1 out of 4 stars
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The book Excelsis Dei by Paul Linke is a deep exploration of how religion has shaped the world as we know it today. The correlation of religion and physics have worked together for as long as we have existed, depending on what you believe for that specific number of years. Multitudes of topics are introduced as the author explores the historical significance of different physicists, professors, theologians, and religious figures and their influence on our current society. Many different religions are explained, as well as various societies such as the Masons, and careful detail and research is put into the explanation of these cultures.
In this nonfiction book, the author spends quite a bit of time discussing the different meaning of shapes, and how its symbolism has significance in religious culture. For example, the triangle on the cover is a secret symbol in an ancient society with hidden magic, and one must read further to understand its' physical components to make it as such. Ultimately, this eternal force is fueled by God and one's love and reverence for a higher being.
I really liked the concept of this book, looking for a more intense type of Dan Brown book (the DaVinci Code). The book was difficult to read, with little structure and rambling writing style. This book desperately needs proofreading, whether professional or not. It was abundantly clear that the author's primary language is not English, as consistent grammatical errors appear throughout the book. For example, the word "belief" was used in place of the word "believe." I would like to see this book re-written with an outline as a basic structure, with a table of contents and chapters. This would make the book much more organized, and easier to read.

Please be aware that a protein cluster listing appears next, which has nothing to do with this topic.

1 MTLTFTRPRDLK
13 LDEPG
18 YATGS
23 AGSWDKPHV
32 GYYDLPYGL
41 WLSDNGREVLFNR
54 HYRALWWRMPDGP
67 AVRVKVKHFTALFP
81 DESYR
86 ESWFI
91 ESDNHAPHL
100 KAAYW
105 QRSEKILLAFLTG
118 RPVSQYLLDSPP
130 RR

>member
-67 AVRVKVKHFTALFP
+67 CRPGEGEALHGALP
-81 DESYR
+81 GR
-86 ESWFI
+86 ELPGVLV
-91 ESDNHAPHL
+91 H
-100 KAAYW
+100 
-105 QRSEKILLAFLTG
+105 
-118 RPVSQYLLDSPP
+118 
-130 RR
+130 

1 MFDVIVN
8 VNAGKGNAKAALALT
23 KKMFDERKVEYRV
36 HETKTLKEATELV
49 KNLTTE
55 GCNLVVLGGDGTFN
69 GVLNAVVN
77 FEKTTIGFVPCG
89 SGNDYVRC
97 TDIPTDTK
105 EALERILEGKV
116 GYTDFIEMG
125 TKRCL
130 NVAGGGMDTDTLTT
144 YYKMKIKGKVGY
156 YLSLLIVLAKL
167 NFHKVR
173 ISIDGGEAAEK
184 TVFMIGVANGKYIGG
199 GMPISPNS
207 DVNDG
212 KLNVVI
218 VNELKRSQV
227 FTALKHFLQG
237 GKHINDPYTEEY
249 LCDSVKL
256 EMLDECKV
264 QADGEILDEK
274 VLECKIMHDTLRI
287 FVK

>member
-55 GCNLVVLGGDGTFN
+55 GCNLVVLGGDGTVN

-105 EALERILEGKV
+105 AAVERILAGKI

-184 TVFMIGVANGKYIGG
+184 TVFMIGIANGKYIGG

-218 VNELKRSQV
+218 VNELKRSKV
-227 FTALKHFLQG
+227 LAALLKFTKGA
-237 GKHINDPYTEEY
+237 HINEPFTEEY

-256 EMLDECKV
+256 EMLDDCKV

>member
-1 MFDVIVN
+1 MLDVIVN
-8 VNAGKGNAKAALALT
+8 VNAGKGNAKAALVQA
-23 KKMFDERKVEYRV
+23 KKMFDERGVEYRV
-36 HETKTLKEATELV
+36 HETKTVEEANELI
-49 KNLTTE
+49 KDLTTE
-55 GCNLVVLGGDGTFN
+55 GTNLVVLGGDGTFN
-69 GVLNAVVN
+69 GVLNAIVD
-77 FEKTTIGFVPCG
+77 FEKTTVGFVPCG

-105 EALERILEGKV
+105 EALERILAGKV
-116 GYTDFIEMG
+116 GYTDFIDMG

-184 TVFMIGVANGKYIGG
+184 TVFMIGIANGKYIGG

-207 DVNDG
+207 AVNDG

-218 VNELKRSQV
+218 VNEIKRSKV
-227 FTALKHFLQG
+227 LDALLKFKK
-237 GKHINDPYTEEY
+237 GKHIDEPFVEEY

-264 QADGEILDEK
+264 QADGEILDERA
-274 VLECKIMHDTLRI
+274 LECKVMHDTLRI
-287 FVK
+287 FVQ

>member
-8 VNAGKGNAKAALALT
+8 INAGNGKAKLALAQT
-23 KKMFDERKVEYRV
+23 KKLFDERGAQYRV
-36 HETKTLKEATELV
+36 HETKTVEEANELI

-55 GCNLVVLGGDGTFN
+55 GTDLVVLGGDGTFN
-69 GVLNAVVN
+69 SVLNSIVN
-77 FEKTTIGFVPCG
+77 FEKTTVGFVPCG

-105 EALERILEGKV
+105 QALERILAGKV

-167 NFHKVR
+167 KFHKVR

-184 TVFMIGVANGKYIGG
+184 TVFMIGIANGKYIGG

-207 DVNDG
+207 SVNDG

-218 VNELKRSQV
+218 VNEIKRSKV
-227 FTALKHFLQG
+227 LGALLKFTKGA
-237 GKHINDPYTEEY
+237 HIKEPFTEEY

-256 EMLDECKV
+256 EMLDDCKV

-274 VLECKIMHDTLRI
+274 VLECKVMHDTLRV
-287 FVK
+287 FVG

This book jumped so erratically from subject to subject that it made it difficult to gain knowledge from this book. I feel that the better format for this book would be in audio form, with the author reading. It is apparent the author is passionate in writing about this subject, but it was difficult to stay focused while reading because more than one topic was written about at all times.
I give Excelsis Dei by Paul Linke 1 out of 4 stars, for its difficulty of reading, lots of grammatical and spelling errors, and inconsistent reading flow. I would recommend this book for professors or religion looking for supplemental material for their own writing text.
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